Ever since Pochettino turned Southampton into one of the continent’s best pressing teams, the Saints’ major strength has been their defensive work-rate. This season they have made a ferocious 19.3 tackles per game, 14.5 interceptions and 11.4 fouls, while no Premier League team has blocked more passes. This is all extremely impressive – especially so when it’s considered that they’ve averaged 54% possession.
This means that it’s far from easy to get to Southampton’s penalty box and chances to work Fraser Forster don’t come along very often: only five teams have allowed fewer shots on their goal so far this season, and no team has allowed fewer shots on target. In short: Spurs won’t find it easy to make chances here.
They’re as effective with the ball as without it, averaging 15.3 shots per game and working the keeper with an average of 5 of them, both comfortably above the league average. Spurs’ own press could go some way to stifling the Saints’ play, but it bears repeating that this is a side full of tidy players, and the likes of Boufal, Redmond, Højbjerg and Davis can open pick just about any lock.
Also, Virgil Van Dijk is an absolute monster.
Above all else, converting their chances is a problem. While only five teams have had more shots on target this season, only three teams have actually scored fewer goals. They need better strikers, badly.
If there’s an obvious weakness throughout this Southampton side it’s a lack of consistency. Although they have the talent to achieve great things, they do on occasion forget they’re a very competent football team and decide to play like Hull. The defenders can be caught flat-footed and ball-watching, and they’re especially vulnerable to low balls driven across the goal.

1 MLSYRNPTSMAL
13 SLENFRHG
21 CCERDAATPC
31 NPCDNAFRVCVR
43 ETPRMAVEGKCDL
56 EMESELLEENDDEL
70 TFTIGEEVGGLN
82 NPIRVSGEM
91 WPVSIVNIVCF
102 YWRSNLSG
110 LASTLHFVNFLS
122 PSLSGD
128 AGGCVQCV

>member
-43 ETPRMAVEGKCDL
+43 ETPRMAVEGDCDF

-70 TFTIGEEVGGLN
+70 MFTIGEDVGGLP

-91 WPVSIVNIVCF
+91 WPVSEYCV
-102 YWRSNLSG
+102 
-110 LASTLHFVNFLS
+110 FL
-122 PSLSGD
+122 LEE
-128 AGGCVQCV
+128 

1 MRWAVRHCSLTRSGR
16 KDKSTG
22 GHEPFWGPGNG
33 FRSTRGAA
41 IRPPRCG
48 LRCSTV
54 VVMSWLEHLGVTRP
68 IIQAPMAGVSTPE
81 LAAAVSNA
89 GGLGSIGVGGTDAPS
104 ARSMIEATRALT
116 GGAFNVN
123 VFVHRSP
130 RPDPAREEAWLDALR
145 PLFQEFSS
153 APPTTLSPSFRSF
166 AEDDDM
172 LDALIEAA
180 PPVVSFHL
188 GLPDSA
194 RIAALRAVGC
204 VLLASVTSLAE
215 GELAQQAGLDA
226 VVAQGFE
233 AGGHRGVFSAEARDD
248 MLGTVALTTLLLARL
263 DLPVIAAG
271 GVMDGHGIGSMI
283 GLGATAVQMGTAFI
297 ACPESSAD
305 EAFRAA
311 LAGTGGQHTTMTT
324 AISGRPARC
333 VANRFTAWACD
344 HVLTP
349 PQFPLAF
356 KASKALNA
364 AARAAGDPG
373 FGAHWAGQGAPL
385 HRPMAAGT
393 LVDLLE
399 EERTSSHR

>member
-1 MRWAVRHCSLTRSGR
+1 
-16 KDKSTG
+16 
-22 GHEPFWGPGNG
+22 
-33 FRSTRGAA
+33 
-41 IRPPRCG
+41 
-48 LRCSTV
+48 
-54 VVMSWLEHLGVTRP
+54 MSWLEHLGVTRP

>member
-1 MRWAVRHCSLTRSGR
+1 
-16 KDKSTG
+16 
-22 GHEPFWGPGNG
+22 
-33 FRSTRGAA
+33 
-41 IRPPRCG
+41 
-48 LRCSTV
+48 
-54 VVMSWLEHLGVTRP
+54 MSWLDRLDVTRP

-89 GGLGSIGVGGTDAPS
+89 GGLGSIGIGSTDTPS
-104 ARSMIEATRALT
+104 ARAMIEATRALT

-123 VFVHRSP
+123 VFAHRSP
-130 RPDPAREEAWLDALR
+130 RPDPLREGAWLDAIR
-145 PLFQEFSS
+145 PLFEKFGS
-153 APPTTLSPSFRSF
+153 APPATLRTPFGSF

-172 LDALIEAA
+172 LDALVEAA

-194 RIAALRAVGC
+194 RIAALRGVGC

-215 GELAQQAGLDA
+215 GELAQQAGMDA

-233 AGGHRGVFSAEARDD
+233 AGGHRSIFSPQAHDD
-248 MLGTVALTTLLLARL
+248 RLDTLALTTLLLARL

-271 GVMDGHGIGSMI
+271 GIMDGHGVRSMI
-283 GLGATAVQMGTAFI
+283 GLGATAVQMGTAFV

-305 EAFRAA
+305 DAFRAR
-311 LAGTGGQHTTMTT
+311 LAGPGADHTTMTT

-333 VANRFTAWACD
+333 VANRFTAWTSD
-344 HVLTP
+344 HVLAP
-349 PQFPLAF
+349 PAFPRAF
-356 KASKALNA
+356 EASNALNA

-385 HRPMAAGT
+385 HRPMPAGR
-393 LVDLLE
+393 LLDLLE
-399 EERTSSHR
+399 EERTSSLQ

Additionally, Forster hasn’t had a great season: his jaw-dropping mistake against Crystal Palace was the most eye-catching gaffe of the campaign so far, but more worrying is his low save rate: 64.4% is well below the league average. Southampton generally do such a good job of limiting their opponents that Forster isn’t worked often and that may be for the best.
It’s always difficult to predict the lineups at Christmas time, but here goes anyway.
Southampton are so inconsistent it’s hard to know what to expect. Most logically, a very scrappy stalemate should be in store, with both teams relentlessly pressing the game out of existence. That said, another off-day for Southampton would see Spurs take all three points.